Two M20K short body and 41 long body M20L Mooney aircraft were produced.  The higher cost without any speed advantage over the Money 201 airframe saw slow uptake of the new technology.  At the same time there was a downturn in general aviation activity and a change in philosophy of those overseeing this project.  Production then stopped in 1989.

Post production support:

Despite the small numbers of planes Porsche provided support for the engine in Europe and America.

Gary Butcher provided an American wide service visiting owners and providing technical and educational support.  He was a great ambassador for Porsche and reflected the then philosophy of the Company in standing by their product.  That philosophy later changed and the aim became one of grounding all Porsche powered planes in view of evolving liability concerns.

 

One owners experience:

Porsche initially lived up to to its reputation of providing first class service and support.

Under the Type Certificate responsibilities of an aviation engine manufacturer any defects in design need to be investigated, rectified and communicated to interested parties.

When engine gearbox vibration problems were identified a fix in the form of an alternative 3 bladed propellor was initiated and fleet was refurbished with a new MT propellor to replace the original Hartzell prop.  In later times this commitment waned and potential problems from flaws, such as valve spring design, generated a temporary fix in the form of 500 hourly valve spring replacement.  Promises of permanent solution did not eventuate, a more effective solution being to eventually withdraw all support with promises to repurchase all engines and provide an alternative.

Support Withdrawal:

Something changed with regard to the Company attitude to this engine.  In 1999 notice was given that parts supply and support would finish on May 31 2005.  Owners were offered two alternatives, either sell the plane for conversion or participate in a subsidised Continental IO550 engine conversion program through Modworks in Florida.  No other options were entertained, spare engines were not for sale, spare parts were not available to stockpile, technical data was not forthcoming and after market parts supply was not an option.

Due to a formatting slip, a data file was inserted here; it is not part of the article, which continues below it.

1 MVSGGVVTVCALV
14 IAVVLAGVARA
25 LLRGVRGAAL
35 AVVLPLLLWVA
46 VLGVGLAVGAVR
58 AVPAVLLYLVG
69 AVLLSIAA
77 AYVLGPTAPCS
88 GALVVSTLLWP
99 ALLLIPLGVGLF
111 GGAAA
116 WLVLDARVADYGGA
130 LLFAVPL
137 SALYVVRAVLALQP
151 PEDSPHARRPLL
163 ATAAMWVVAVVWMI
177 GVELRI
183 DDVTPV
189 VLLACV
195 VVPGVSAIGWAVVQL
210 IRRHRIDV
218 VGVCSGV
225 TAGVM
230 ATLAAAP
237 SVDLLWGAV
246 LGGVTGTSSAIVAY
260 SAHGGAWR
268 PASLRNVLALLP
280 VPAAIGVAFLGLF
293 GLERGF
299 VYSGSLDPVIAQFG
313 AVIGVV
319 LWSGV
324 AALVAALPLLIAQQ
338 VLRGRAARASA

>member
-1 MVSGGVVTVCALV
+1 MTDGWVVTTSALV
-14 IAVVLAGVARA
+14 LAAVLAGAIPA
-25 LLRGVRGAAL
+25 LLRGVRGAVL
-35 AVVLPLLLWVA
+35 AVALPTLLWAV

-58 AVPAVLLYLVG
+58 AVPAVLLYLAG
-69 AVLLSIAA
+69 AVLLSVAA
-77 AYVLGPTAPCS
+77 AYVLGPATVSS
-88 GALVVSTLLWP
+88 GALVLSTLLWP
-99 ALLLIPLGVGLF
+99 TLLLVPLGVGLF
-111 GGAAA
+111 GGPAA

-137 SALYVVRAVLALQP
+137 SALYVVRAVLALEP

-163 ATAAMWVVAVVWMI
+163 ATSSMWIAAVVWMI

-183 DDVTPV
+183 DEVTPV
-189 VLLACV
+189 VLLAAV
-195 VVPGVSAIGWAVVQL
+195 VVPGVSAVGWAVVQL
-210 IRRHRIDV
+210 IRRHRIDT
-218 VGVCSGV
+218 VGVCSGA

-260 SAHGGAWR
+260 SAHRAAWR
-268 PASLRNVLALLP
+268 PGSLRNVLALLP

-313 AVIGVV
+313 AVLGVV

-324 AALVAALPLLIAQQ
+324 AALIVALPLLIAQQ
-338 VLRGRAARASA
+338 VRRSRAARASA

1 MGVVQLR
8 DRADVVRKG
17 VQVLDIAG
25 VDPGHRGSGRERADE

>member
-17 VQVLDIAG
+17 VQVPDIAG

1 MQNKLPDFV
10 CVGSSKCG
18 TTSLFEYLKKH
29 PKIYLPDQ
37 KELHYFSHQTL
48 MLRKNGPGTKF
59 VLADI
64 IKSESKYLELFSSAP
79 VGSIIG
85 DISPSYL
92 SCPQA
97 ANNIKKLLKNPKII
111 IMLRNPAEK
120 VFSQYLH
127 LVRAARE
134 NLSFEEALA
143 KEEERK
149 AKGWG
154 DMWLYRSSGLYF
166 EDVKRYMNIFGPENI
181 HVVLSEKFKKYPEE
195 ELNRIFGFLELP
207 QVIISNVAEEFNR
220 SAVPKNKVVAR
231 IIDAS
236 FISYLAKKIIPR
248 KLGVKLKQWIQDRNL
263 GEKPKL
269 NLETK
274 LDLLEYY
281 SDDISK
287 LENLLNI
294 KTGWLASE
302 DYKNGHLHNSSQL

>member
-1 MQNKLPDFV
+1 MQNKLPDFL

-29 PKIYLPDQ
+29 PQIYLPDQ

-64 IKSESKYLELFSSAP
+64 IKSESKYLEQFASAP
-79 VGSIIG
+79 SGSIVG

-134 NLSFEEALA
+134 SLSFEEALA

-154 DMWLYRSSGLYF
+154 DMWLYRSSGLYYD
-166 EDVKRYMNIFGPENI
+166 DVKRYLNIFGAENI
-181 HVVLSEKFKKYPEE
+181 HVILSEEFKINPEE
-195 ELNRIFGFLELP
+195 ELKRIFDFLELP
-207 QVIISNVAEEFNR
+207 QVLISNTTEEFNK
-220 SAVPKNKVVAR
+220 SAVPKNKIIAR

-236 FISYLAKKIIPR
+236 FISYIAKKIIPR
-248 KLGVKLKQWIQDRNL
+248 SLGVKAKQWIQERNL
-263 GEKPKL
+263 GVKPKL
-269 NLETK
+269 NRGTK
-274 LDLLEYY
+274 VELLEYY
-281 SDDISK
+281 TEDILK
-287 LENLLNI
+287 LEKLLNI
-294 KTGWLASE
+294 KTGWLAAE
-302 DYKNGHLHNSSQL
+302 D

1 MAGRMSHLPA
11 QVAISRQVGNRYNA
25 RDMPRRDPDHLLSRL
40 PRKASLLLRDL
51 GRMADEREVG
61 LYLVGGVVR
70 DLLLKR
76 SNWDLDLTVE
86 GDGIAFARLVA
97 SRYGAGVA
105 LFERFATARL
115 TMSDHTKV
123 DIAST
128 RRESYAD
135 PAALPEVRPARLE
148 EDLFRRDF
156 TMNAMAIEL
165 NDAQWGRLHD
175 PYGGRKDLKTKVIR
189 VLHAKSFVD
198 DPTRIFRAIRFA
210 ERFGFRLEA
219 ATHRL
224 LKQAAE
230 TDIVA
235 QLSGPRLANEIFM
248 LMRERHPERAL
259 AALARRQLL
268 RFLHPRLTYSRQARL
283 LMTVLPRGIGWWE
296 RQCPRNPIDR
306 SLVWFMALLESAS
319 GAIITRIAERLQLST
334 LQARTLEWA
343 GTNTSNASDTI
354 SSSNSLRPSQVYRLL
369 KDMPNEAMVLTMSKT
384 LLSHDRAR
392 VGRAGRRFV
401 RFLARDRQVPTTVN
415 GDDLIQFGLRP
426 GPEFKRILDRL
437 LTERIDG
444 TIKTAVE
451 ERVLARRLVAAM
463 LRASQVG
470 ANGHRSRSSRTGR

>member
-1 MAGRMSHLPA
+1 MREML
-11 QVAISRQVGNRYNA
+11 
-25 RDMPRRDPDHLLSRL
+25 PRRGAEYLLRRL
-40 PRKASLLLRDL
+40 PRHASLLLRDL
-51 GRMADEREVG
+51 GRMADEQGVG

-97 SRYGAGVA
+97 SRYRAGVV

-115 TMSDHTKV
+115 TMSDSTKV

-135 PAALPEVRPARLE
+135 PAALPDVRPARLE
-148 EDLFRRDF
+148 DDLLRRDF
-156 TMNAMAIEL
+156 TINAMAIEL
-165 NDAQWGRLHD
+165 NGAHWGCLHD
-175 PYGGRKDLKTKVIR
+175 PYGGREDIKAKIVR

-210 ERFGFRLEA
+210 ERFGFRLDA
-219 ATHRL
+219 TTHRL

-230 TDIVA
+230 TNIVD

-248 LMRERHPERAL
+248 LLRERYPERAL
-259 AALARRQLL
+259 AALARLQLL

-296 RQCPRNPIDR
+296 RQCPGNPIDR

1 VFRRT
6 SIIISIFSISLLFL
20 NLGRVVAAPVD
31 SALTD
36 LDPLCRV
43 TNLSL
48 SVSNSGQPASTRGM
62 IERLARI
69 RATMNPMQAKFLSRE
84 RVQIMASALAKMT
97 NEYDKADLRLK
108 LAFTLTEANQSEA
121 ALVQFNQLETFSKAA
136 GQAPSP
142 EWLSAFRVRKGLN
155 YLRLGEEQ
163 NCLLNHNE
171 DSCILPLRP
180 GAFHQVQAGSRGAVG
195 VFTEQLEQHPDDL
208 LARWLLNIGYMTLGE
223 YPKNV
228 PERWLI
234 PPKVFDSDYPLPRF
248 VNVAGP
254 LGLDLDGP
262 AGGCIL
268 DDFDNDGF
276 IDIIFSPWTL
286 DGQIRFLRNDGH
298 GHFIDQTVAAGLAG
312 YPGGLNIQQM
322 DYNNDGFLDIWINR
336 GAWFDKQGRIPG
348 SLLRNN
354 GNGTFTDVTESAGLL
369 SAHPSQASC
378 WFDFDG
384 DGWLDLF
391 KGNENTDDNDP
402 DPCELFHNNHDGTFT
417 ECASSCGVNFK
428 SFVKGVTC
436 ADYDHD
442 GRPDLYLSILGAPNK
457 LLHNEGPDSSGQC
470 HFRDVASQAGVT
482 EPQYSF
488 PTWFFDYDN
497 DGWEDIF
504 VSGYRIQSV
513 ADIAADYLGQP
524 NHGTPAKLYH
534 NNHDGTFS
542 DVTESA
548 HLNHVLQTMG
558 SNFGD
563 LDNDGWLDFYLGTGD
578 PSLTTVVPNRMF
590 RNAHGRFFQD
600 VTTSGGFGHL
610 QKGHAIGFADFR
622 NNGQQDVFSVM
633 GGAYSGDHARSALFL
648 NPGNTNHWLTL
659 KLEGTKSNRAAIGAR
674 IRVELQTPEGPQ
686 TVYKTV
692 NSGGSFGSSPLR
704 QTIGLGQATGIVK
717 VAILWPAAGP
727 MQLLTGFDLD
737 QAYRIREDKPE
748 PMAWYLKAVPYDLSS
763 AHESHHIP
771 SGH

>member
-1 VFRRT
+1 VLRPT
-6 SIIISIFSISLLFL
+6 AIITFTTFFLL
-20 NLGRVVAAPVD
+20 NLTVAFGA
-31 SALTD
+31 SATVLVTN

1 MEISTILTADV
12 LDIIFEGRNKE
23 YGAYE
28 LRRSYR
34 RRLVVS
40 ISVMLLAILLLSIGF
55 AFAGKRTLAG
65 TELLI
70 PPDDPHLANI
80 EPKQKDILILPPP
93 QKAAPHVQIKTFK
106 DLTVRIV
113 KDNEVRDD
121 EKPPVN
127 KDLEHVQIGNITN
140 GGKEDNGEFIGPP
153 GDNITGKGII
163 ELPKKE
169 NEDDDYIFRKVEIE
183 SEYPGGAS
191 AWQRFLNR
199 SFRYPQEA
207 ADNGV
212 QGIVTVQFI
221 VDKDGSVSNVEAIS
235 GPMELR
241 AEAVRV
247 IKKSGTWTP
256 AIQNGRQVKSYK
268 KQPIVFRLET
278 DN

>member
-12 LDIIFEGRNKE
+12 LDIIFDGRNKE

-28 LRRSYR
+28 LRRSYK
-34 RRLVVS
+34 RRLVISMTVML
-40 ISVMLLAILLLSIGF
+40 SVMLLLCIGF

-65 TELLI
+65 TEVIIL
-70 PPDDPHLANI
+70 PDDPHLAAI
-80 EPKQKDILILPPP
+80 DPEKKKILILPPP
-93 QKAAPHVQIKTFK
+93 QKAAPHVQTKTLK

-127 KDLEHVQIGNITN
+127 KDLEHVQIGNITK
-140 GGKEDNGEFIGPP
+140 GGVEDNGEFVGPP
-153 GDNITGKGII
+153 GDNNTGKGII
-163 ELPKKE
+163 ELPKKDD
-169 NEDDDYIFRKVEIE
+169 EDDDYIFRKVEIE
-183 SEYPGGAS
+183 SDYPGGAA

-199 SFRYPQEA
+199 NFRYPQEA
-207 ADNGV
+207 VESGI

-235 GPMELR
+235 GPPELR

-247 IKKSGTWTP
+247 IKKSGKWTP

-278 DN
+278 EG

Porsche was serious about getting all these engines out of the air.  All owners co-operated to achieve this end and engine conversions commenced.

Modworks:

Under the direction of Tim Coons, who had extensive experience in Supplemental Type Certificate design, a conversion program was initiated to replace the Porsche N03 engine with a conventional aviation engine, a normally aspirated Continental IO550.  The aim was to convert the Porsche Mooney into a modern day Ovation model.  Cruise speeds increased to 185+ knots from the 155 knot range of the original PFM engine.  Sadly, the weight carrying capacity did not increase to match that of the Mooney Ovation.

Ironically, the PFM Mooney conversion was named the "Phoenix Formula Mooney" or PFM Ovation.

Hurricane Charley:

With the May 31 2005 deadline looming engine conversions were underway.  Around 8 conversions had been completed before Hurricane Charley hit Punta Gorda Florida August 13 2004.  A number of Porsche Mooney aircraft were destroyed and many others damaged.  The hurricane effectively destroyed Modworks.

The engine conversion program did not emerge from the "ashes" of this disaster.

Post Charley:

Under the supervision of Dennis Bernhard at Lone Star Aero in San Antonio 2 damaged planes were repaired and completed.

The remaining owners have been left to sort out their own solution.

Many planes continue to fly with owners left to resolve ongoing parts supply and technical issues.  This is a difficult task under the demanding Aviation Regulatory environment.

Porsche did hold the Type Certificates for this engine and was responsible for airworthiness and safety. Despite earlier claims that TC's would be retained, the European Type Certificate has been surrendered to the European Aviation Safety Authority (EASA).